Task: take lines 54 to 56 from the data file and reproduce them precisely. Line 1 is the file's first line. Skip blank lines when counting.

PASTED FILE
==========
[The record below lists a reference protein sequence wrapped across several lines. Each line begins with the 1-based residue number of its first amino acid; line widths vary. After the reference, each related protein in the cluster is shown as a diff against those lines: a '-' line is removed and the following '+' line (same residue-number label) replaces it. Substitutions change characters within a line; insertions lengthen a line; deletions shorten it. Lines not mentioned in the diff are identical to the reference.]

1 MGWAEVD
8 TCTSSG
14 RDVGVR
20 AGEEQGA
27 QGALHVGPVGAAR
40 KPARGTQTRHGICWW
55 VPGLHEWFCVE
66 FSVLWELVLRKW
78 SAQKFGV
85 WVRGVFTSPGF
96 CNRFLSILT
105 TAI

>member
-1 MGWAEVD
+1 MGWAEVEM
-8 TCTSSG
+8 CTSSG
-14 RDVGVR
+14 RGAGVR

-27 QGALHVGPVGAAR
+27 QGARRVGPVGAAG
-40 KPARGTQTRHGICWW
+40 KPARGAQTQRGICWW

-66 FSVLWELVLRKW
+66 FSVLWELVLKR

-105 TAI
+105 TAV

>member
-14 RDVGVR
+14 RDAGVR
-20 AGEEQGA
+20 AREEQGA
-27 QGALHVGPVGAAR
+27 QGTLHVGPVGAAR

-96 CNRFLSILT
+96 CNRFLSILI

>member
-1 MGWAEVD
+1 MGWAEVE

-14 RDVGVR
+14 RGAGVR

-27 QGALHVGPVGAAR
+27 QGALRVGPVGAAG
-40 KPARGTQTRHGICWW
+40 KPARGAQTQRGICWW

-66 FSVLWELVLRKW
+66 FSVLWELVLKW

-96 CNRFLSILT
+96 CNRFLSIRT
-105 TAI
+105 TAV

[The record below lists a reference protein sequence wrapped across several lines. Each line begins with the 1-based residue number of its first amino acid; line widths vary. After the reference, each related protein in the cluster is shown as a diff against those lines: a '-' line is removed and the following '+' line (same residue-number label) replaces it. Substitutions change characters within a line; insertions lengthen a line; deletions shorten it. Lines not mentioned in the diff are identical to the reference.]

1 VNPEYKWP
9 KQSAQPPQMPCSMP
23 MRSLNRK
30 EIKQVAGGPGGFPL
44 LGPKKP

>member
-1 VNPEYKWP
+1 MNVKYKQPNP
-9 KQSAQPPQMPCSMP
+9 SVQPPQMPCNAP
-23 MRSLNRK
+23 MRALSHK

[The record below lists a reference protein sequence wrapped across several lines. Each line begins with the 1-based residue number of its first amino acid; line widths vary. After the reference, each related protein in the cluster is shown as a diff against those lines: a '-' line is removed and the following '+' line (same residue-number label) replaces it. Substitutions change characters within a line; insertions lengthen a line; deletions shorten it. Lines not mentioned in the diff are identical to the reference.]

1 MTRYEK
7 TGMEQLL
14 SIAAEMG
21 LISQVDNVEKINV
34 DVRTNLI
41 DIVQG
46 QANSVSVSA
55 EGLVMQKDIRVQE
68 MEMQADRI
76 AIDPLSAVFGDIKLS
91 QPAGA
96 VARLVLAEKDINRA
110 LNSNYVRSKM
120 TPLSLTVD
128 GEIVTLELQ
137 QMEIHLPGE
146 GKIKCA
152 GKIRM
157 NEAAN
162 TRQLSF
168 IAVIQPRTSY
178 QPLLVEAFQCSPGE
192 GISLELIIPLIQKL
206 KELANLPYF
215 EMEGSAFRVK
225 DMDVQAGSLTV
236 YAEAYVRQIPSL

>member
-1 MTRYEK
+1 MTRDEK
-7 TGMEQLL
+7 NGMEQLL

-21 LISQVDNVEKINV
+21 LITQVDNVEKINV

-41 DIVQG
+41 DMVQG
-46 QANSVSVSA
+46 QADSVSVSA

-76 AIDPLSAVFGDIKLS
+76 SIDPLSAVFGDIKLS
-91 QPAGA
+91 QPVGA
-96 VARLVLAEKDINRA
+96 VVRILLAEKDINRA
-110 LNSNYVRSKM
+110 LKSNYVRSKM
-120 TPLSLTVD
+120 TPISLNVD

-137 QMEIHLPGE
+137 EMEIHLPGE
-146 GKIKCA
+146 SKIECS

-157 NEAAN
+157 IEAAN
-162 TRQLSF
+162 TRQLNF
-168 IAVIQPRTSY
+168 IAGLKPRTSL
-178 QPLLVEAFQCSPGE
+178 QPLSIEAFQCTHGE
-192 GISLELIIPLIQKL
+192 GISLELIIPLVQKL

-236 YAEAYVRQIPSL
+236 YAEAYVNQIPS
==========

1 VNPEYKWP
9 KQSAQPPQMPCSMP
23 MRSLNRK